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TECHNICAL NOTE 2 DATA QUALITY
5 To illustrate the above, the estimate of total expenditure on direct community services activities in 2008-09 was $25,184.9m. The RSE of this estimate is shown as 0.6%, giving a standard error of approximately $151.1m. Therefore, there are two chances in three that, if all units had been included in the survey, an estimate in the range of $25,033.8m to $25,336.0m would have been obtained. Similarly, it implies that there are nineteen chances in twenty (i.e. a confidence interval of 95%) that the estimate would have been within the range of $24,882.7m to $25,487.1m.
6 The size of the RSE may be a misleading indicator of the reliability of some of the estimates for (a) operating profit before tax and (b) industry value added. It is possible for an estimate legitimately to include positive and negative values, reflecting the financial performance of individual businesses/organisations. In this case, the aggregated estimate can be small relative to the contribution of individual businesses/organisations, resulting in a standard error which is large relative to the estimate.
7 Error other than that due to sampling may occur in any type of collection, whether a full census or a sample, and is referred to as non-sampling error. It can arise from inadequacies in available sources from which the population frame was compiled, imperfections in reporting by providers, errors made in collection such as in recording and coding data and errors made in processing data. It also occurs when information cannot be obtained from all businesses selected.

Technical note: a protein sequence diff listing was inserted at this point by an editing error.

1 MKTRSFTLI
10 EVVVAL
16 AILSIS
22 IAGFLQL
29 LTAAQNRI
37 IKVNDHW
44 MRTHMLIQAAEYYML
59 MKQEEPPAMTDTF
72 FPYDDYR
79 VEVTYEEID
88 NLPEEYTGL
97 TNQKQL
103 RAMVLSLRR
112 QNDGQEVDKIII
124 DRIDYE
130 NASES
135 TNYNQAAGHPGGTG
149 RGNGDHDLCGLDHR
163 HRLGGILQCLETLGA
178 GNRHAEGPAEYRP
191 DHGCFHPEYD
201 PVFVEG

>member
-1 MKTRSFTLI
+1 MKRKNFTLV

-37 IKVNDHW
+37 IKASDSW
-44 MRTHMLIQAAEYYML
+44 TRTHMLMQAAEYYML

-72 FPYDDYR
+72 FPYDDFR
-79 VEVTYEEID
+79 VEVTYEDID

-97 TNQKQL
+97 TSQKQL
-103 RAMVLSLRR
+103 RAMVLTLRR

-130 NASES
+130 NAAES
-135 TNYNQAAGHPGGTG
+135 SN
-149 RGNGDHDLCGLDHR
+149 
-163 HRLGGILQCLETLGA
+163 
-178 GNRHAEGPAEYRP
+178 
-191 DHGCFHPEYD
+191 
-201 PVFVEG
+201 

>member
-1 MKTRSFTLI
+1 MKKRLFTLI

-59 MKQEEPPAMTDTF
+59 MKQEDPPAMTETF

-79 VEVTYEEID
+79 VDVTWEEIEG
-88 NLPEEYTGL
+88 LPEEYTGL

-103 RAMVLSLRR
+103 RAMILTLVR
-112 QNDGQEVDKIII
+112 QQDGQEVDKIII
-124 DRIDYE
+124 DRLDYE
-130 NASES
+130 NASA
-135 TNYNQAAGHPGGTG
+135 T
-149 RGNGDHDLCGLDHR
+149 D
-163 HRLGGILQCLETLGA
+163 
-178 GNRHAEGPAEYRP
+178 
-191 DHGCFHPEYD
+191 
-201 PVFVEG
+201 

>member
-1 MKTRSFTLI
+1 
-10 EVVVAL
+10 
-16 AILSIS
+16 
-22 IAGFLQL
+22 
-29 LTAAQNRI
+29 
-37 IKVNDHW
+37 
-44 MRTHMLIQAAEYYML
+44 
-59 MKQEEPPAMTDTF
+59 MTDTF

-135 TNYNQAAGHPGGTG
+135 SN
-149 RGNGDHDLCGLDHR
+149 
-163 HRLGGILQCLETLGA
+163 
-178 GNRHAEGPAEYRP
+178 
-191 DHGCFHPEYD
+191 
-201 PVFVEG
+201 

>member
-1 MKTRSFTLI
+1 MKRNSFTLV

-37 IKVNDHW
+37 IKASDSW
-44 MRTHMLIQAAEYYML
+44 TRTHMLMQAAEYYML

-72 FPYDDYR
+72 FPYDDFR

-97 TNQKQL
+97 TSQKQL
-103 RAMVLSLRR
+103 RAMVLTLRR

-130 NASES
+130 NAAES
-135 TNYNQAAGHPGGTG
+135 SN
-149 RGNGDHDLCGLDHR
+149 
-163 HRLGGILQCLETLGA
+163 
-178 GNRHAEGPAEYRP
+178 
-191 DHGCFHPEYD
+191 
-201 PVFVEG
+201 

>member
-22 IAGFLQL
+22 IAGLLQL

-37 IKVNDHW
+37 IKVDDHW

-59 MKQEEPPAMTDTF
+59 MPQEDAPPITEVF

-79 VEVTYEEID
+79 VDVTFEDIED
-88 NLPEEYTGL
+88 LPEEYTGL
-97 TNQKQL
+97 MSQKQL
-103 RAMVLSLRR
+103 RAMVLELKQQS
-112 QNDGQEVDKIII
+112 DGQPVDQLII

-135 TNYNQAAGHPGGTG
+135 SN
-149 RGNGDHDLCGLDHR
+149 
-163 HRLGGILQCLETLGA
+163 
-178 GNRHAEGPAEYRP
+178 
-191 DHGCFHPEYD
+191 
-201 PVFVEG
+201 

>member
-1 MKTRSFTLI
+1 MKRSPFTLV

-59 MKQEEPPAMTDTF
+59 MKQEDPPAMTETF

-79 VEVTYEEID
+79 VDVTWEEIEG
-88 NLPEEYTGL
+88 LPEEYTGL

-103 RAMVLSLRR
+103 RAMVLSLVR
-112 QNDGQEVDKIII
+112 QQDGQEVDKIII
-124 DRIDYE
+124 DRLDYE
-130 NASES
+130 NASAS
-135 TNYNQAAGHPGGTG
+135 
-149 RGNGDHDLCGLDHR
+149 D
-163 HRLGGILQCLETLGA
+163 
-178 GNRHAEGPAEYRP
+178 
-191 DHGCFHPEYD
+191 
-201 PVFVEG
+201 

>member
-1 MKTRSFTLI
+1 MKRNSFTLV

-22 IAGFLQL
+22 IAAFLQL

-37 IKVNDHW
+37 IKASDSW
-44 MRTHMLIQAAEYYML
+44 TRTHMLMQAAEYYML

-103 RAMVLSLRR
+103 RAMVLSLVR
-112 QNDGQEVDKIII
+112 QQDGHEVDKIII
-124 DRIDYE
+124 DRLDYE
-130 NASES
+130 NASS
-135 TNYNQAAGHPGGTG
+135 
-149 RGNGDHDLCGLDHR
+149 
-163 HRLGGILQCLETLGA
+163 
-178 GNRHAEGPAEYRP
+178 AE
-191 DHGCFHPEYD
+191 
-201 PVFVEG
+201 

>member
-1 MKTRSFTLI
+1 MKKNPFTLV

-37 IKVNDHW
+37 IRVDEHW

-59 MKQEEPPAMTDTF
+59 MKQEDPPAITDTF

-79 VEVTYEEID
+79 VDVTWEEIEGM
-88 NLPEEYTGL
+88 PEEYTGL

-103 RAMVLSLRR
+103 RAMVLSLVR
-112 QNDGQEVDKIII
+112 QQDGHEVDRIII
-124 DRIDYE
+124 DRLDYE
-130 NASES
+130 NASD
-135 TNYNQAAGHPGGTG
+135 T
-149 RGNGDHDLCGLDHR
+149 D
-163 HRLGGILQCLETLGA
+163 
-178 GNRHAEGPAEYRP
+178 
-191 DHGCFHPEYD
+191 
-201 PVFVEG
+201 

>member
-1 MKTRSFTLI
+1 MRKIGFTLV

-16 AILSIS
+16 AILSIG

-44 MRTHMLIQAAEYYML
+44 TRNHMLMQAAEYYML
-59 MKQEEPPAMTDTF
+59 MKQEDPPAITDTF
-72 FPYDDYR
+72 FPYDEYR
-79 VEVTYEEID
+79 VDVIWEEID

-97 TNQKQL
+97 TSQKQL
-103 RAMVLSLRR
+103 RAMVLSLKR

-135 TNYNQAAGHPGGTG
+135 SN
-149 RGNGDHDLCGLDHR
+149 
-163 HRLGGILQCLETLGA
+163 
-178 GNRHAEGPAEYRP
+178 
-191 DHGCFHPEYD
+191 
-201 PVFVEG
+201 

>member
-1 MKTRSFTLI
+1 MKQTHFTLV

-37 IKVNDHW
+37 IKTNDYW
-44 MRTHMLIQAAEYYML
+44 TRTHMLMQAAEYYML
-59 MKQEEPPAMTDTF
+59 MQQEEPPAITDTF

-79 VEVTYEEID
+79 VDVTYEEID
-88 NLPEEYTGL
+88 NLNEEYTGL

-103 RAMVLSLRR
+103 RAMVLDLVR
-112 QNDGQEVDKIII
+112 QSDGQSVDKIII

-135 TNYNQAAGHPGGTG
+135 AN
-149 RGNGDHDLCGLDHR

8 Although it is not possible to quantify non-sampling error, every effort was made to reduce it to a minimum. Collection forms were designed to be easy to complete and assist businesses to report accurately. Efficient and effective operating procedures and systems were used to compile the statistics. The ABS compared data from different ABS (and non-ABS) sources relating to the one industry, to ensure consistency and coherence.
9 Differences in accounting policy and practices across businesses and industries can lead to some inconsistencies in the data used to compile the estimates. Although much of the accounting process is subject to standards, there remains a great deal of flexibility available to individual businesses in the accounting policies and practices that they adopt.
10 The above limitations are not meant to imply that analysis based on these data should be avoided, only that the limitations should be borne in mind when interpreting the data presented in this publication. This publication presents a wide range of data that can be used to analyse business and industry performance. It is important that any analysis be based upon the range of data presented rather than focusing on one variable.
11 In the 2008-09 survey of community services, there was a 91% response rate from all businesses that were surveyed and found to be operating during the reference period. Data were imputed for the remaining 9% of operating businesses. Imputed responses contributed 4.5% to the estimate of total income for all selected industries.
Comparison with other ABS statistics
Australian Industry (cat no. 8155.0)